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What I am doing now, since I have an upcoming recital, is work mainly on my main repertoire. (Beethoven Op.22, Chopin Scherzo in B minor, Debussy Voiles, Bach p/f in d bk I, and a few more Debussy preludes as needed) In addition, I am working on 3 or so Chopin etudes, but I am not concerned with working them up to tempo, or anything of the sort. Their purpose is to help me develop more technique in conjuction with my recital pieces. This way, I don't have to put too much time into each etude, just enought to get the desired result.

Of course, if I were studying these etudes for a perfomance, it would be a different matter. They are musical masterpieces just as they are great etudes, so they deserve attention to the utmost musical and technical detail.

#413307 - 04/19/03 06:43 AM Re: Technique  
Joined: Apr 2003
Posts: 3
Gregory Urich Offline
Junior Member
Gregory Urich  Offline
Junior Member

Joined: Apr 2003
Posts: 3
Lund, Sweden
Hi Bee,

Sounds like you have ackomplished alot for your years. Bee, be careful! I had a Russian teacher in college who said she would straighten out my techniqe. She showed me the "proper" movements and within two weeks I was in pain and never recovered until recently.

Exercises for building strength and endurance are unnecessary. Coordinated movement is the key and any repetoire is appropriate.

In the past three years I have been studying piano technique and functional anatomy quite intensely and it seems there is really only one complete and reliable technique--"The Taubman techniques". It's important to have a good teacher though.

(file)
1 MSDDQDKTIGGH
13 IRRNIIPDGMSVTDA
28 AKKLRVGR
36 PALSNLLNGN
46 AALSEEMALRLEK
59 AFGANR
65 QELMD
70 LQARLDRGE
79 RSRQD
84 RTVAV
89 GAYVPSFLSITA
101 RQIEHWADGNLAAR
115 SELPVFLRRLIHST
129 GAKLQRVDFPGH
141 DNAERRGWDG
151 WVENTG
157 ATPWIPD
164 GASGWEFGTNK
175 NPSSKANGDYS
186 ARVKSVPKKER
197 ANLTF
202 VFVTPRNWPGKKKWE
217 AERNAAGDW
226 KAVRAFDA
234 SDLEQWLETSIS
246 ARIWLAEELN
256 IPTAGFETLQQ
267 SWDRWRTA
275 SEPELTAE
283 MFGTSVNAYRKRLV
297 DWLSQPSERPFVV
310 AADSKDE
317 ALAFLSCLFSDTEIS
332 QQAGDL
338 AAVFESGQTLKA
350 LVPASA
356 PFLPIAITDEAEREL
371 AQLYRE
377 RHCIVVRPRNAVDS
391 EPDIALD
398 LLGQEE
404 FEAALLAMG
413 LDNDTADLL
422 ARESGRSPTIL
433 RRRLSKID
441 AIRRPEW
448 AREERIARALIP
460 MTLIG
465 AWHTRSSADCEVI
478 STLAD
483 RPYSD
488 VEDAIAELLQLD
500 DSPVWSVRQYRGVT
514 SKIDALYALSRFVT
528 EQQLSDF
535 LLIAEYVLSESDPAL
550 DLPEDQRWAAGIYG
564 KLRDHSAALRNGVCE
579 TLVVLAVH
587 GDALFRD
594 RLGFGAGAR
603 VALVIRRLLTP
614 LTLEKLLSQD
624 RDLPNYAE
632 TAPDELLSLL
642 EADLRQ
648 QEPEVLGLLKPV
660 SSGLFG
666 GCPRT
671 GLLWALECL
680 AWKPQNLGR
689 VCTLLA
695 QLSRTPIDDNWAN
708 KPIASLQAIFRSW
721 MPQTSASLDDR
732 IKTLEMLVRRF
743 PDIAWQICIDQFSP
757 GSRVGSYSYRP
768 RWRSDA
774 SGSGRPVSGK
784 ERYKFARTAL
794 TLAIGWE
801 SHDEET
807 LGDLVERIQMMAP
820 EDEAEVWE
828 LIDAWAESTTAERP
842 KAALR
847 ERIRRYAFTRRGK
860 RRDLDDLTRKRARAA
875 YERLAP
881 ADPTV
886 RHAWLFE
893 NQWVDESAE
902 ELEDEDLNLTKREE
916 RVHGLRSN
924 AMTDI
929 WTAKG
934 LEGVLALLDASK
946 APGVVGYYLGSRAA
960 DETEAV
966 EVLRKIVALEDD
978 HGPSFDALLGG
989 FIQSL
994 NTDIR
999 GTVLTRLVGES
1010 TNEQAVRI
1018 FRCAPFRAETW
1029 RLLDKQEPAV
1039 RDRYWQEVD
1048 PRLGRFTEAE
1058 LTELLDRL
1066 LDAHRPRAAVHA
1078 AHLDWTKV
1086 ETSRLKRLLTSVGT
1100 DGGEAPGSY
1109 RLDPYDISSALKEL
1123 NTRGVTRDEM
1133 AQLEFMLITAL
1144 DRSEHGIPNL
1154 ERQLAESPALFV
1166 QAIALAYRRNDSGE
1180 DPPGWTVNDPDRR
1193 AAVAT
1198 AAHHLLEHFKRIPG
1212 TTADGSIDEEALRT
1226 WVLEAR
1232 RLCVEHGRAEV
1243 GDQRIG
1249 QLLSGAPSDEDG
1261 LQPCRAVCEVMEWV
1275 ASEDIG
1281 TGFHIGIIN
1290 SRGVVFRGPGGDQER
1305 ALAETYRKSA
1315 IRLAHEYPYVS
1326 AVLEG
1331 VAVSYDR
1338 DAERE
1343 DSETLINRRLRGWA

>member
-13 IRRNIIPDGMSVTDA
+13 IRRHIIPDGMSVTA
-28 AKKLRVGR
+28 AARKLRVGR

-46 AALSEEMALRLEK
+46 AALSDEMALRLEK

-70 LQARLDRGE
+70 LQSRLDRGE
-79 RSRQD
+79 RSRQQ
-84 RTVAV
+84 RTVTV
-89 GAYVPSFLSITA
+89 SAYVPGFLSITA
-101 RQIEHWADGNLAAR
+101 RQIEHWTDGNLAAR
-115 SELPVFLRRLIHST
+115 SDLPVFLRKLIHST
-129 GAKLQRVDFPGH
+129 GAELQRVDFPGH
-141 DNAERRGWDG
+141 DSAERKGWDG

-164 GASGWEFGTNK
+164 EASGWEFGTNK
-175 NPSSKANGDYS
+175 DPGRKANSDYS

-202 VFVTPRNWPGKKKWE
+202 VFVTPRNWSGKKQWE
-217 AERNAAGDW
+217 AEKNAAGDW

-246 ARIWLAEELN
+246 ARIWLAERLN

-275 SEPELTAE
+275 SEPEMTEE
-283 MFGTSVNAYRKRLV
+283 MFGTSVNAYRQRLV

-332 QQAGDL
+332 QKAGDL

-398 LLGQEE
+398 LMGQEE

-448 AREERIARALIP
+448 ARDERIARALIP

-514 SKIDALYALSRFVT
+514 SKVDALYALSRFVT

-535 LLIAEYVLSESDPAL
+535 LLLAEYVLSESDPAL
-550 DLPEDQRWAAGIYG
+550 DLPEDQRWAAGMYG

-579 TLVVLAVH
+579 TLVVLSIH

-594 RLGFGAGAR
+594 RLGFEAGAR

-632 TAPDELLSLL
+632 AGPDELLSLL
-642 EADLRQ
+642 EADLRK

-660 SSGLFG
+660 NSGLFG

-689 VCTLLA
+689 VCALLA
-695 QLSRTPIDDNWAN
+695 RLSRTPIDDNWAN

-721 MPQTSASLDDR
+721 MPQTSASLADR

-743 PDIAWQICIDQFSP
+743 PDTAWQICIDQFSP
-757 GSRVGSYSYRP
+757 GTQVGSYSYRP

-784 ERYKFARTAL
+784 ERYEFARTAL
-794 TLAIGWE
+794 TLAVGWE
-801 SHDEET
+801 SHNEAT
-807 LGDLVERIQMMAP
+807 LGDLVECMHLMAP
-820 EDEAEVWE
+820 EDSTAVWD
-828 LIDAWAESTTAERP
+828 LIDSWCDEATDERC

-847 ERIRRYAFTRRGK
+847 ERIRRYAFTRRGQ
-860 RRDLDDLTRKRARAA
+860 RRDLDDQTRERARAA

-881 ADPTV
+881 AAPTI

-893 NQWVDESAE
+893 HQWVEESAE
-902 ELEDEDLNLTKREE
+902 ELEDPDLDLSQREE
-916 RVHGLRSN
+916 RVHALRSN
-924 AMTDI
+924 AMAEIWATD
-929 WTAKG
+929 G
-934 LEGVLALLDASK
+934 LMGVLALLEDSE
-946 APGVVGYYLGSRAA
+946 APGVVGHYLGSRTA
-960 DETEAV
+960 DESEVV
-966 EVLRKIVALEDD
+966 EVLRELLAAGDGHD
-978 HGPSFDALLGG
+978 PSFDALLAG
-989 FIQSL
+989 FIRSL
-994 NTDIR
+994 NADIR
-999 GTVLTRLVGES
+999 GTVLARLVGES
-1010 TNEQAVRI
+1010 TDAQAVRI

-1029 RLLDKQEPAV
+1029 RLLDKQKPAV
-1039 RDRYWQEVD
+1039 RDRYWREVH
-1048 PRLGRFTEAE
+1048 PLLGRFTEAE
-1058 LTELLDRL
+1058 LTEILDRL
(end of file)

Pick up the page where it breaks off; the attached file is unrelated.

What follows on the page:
I have a site with quite a number of technique links as well as some book reviews. Check it out... Piano Hands I had been injured for 18 years (since music school). I began studying the "Taubman techniques" with Edna Golandsky Edna Golandsky about two and a half years ago. I now am pain free and have a facility and control I never dreamed of.

Best of luck,
Gregory

#413308 - 04/19/03 09:40 AM Re: Technique  
Joined: Feb 2003
Posts: 151
Jason_dup2 Offline
Full Member
Jason_dup2  Offline
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Joined: Feb 2003
Posts: 151
Maryland
Quote
I want to have a huge repertoire of studies when I graduate
What you are going to end up with is a lop-sided repertoire. You play nothing but romantic era pieces, and you say you value technique. Try the two and three part inventions of Bach for some technique builder and expand your mind and playing ability. Surely you can find a couple pieces of Bach or Mazart and Beethoven you like.

I read a passage in a book that said "practice what you want to play" he did not say this to completely take away from scales as a basic foundation. I take this to mean play some scales for basic technique but practice the music you want to play since the ultimate goal is to play music that we want to play.

You are much further along in your playing than I but, you really need to expand into more than one era of music. It will help you become a more well rounded pianist.

#413309 - 04/19/03 09:51 AM Re: Technique  
Joined: Nov 2002
Posts: 13,837
Kreisler Offline
Kreisler  Offline


Joined: Nov 2002
Posts: 13,837
Iowa City, IA
His repertoire will only be lop-sided if he does only etudes for years.